ousted from a seat in Congress, to arm all the citizens indiscriminately, loyal and disloyal; and as the disloyal are largely in the majority, it is expected the loyal men of our county will flee as refugees to other places, or be assassinated by their relentless enemies, that they may control the polls and have it all their own way at the fall election, when, by the aid of the disloyal element in this Congressional district, this detested slavery propagandist and rebel sympathizer may again be foisted into power, in utter contempt of the wishes of the law-abiding citizens of this district.
To avert this dire gallantly with which we are threatened, we most respectfully pray you, general, to interpose your authority; refuse arms to our implacable enemies, who pretend loyalty only from force of circumstances, which many of them openly avow, and who but a few short months ago enrolled themselves disloyal, the record of which is now in the possession of the commander of the post. It is arranged that the loyal and faithful soldiers, who have heretofore been our protection, shall be sent out of our Congressional district, so as to create a seeming necessity for the order in question. It is all a political trick. We are well pleased with the gentlemanly officers and soldiers who are stationed here, and desire no better protection so far as their number goes, there being but two companies (G and H) of the First Missouri State Militia Cavalry here.
Should an occasion occur, the loyal citizens of this place will rally in defense of their homes and families, as they have frequently done before. In asking your interference in this matter, general, be assured we have no selfish or private ends in view. We have lived here through all the vicissitudes of peace and war, which characterized this part of the State ever since the beginning of the rebellion; therefore, we are well capable of judging the character, and motives of those of whom we speak. An attempt was made last fall to get up a Paw Paw brigade to enact the same scenes that took place on the other side of the river. Now, if the order in question be carried out, their hellish designs will be consummated under the false pretense of calling out all the militia. We respectfully submit our case to you, general, believing you will do us justice.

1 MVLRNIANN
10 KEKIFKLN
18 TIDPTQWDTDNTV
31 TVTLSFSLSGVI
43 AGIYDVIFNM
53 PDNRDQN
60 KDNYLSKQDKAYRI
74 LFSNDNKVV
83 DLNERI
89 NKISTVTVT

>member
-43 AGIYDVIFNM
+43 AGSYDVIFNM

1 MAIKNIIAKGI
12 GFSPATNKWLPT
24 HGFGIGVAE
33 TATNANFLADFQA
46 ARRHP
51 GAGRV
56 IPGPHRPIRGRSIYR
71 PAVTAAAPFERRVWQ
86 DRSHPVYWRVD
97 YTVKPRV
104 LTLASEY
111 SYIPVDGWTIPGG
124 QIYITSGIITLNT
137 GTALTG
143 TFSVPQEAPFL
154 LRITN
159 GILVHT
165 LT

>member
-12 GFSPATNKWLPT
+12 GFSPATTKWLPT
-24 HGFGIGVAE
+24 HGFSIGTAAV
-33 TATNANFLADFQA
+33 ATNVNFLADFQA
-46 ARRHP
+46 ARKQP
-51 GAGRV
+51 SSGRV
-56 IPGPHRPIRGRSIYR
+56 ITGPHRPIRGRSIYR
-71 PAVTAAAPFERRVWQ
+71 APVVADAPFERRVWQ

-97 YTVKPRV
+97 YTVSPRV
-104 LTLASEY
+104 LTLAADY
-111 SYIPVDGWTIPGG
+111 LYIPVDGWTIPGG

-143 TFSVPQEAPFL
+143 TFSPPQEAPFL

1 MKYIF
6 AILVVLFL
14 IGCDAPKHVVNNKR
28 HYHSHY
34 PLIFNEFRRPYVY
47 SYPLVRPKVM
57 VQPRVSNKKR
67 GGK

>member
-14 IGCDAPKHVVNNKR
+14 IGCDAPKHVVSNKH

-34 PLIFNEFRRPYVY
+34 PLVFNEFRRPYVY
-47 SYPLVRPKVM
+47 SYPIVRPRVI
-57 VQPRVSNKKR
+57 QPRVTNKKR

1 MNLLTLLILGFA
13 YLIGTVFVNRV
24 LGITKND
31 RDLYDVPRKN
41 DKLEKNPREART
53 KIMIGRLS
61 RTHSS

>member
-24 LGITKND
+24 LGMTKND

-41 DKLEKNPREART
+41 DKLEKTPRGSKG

SAM. F. CURRIE,
Mayor City of Lexington, Mo.
[And 208 others.]
GENERAL ORDERS, HDQRS. DIST. OF CENTRAL MISSOURI, No. 12.
Warrensburg, Mo., March 10, 1864.
The protection of the citizens of the country from the acts of bad men demands that every person should be required to assist in the re-establishment of law and order, and that this may be the more effectually done all male citizens capable of handling a gun who are known to be reliable, honest men, and who will support and defend the Government of the United States, will be organized into companies for local defense and police. Commanding officers of the Second and Third Sub-Districts will detail competent officers with sufficient force, to whom will be assigned the duty of enrolling the citizens, and who will be stationed at central points in the vicinity of which there are a sufficient number of inhabitants to form companies.
As soon as the lists of names, with those of the officers selected, are